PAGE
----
What was hot at the show? Early gold and Proof gold were in great demand, particularly nice quality material. I noted a lot of demand for interesting, choice items in the $1,500-7,500 range but even in bad markets coins like this is always easy to sell. Without a doubt the weakest area of the market was low end generic gold. In fact, price premiums are so low on coins like AU55 to MS61 common date $20 Liberty gold that there is a strong possibility that people will start melting these soon.

After what seemed like 45 minutes at home I turned around and went to Phoenix to attend the Spring ANA. Note to ANA Officials: great choice of venue but bad choice of dates. If you want more dealer enthusiasm for this show in the future DO NOT hold it the next week after Baltimore.

Because of the fact that most major dealers had recently attended Long Beach and Baltimore, the Phoenix show had many no-shows from the East Coast. Not only was there little enthusiasm, there were almost no fresh coins. Which meant that I wasn’t able to buy much and which meant that I had minimal enthusiasm.

I wound-up leaving the show early due to a combination of boredom, fatigue and the fact that I am preparing to fly out of town to pick-up a nice collection that I just bought. This collection has nice runs of Carson City double eagles, New Orleans eagles and Three Dollar gold and I expect to begin listing these coins on my website within a week or so.

There are no other coin shows of note between now and the Central States show in mid-April so I expect that demand for nice coins will be extremely high within a month and that the result will be an exceptionally good show in Chicago.

November 2007 Whitman Baltimore Coin Expo

Even though it involves a schlep of Biblical Proportions, I really enjoy the tri-annual Whitman Baltimore Coin Expo. I can count on three shows each year that will be professionally run, well-attended and extremely active from both a wholesale and retail perspective. In many ways, Baltimore is the new Long Beach. Prior to the beginning of the show, Stack’s conducted an impressive 3,800+ lot auction. I made the decision not to attend this sale in person as I did not want my Baltimore Experience to stretch into a nearly one week marathon. I did have a Trusted Agent look at a small number of coins for me and I placed a group of what I thought were strong bids. And I proceeded to get blown out of the water. While I can’t comment on the entire auction, the coins that interested me went for numbers that were pretty insane, to say the least.

The first day of the Baltimore show (Thursday) is dealer-only and, to tell you the truth, I like this very much. Having only wholesale business on this day let’s me get more done and it lets me focus strongly on buying.

But because of the fact that I had some interesting fresh coins with me, I spent most of Thursday selling. And selling. And selling some more. I had around fifteen CAC-stickered type coins and with the exception of two that I was asking very strong prices for, they all sold quickly. I can’t say for certain that it was because of the CAC stickers or because type coins are suddenly in demand. My guess is that it is a combination of the two.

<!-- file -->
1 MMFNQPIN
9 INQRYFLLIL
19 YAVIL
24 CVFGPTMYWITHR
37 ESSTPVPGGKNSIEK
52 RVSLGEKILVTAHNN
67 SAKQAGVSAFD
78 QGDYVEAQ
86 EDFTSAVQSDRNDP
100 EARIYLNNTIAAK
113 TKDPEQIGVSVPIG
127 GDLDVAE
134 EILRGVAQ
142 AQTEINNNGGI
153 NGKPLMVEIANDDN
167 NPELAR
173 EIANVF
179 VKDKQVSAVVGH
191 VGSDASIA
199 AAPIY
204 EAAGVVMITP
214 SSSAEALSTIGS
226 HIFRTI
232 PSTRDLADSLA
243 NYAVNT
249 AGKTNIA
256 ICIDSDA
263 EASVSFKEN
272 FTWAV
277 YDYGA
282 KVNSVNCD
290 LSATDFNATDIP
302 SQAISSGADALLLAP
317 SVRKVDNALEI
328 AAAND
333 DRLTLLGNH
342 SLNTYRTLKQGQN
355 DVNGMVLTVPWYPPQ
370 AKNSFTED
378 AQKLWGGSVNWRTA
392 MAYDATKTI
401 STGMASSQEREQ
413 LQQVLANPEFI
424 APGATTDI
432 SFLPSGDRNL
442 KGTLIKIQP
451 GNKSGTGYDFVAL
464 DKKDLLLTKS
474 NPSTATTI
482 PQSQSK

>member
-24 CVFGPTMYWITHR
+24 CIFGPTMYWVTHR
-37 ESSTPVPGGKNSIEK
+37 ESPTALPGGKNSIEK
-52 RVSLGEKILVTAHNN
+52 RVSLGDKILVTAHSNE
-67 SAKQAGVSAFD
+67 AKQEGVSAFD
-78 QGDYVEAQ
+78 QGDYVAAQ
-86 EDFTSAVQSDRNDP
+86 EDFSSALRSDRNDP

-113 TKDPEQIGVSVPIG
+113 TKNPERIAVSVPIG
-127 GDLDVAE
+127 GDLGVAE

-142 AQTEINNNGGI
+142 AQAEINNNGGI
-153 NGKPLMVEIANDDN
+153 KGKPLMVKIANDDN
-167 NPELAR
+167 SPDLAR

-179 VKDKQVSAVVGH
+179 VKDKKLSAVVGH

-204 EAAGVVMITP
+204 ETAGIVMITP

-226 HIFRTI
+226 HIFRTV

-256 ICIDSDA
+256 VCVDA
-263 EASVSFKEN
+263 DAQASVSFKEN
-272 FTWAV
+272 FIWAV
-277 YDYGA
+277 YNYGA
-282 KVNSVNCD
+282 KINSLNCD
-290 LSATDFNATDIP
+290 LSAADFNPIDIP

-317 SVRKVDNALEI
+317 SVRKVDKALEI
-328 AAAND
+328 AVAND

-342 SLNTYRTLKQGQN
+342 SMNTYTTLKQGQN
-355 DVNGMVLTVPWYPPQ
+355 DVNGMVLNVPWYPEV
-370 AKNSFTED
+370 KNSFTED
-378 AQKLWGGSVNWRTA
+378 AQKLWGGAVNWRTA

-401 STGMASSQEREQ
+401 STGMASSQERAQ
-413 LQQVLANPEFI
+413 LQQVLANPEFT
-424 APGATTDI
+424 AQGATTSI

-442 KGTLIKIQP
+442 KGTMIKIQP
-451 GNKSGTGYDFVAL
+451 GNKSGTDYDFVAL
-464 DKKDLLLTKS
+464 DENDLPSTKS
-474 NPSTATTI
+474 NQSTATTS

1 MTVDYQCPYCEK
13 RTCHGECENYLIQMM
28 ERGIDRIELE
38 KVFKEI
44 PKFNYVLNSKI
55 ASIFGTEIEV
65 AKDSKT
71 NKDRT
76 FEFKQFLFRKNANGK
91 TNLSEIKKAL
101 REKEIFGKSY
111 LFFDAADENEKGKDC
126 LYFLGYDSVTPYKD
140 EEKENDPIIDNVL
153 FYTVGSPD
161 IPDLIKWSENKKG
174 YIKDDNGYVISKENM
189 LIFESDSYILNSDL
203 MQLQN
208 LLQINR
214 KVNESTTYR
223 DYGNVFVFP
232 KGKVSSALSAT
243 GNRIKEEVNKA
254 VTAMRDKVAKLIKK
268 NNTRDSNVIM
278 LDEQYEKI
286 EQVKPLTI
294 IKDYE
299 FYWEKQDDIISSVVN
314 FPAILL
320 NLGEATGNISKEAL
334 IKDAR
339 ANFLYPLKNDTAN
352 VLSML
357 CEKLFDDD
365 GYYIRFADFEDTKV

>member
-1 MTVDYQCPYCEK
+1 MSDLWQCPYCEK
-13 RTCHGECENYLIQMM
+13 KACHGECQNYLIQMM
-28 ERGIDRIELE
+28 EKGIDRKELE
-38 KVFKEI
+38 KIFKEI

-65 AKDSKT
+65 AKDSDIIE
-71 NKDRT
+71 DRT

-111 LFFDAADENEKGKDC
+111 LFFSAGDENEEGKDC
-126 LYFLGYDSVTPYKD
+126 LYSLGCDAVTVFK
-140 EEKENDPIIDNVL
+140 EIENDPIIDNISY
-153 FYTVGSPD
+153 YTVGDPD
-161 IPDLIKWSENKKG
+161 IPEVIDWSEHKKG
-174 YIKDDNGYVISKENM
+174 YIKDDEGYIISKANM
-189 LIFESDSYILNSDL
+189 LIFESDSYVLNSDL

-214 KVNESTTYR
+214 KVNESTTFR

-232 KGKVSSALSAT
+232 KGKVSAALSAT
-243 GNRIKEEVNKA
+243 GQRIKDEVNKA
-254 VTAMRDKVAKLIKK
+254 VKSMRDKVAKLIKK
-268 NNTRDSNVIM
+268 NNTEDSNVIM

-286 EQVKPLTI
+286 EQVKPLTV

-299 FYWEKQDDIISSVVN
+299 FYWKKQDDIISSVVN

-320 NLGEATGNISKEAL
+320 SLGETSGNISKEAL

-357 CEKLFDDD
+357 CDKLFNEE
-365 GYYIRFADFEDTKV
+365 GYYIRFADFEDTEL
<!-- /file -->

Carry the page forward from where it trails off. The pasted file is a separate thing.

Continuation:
So what sold? As I mentioned above, type coins that were attractive or scarce dates or, better yet a combination of the two were in great demand. I would look for this to be a very strong area of the market in 2008. I sold a number of great Carson City coins at the show including two nice AU 1870-CC half eagles, a Condition Census 1871-CC, a solid AU 1875-CC and a really cool secret coin from the 1880’s that I promised the dealer I sold it to that I wouldn’t tell anyone. I also sold a few big-time early gold coins, two proof gold coins and a group of New Orleans gold including some scarcer date eagles.

Generic gold was very active at the show. From what I could tell, demand was high but prices were quite volatile. As an example, at the beginning of the show on Thursday, MS65 Saints were bringing $1,400. But after a few people were short, prices slowly climbed and by the end of the show they were bringing $1,475.

The doors opened to the public on Friday and a Thundering Herd of Serious Collectors stampeded through the doors as the clock struck 10:00. OK, maybe it wasn’t a stampede but the room crowded up quickly and I ran into a majority of the serious collectors from the East Coast that I know by the early afternoon. People at this show definitely come to buy and not to tire kick and I sold a number of very interesting coins.

I typically leave a Baltimore show on Friday but business was so brisk that I rebooked my flight and stayed for the rest of the day. I continued being busy right up until the end of the day and left the bourse floor tired but very satisfied.

The good news about this show, as I mentioned, was that my sales were pretty exceptional. The not-so-good news is that my buying was good but not great. I loved what I bought but I would have liked to have spent a lot more money.

For me, the year is essentially over. I will still be buying and selling coins but my travel is done with the exception of a quick trip to Dallas before Christmas to view Heritage 2008 FUN sale auction lots.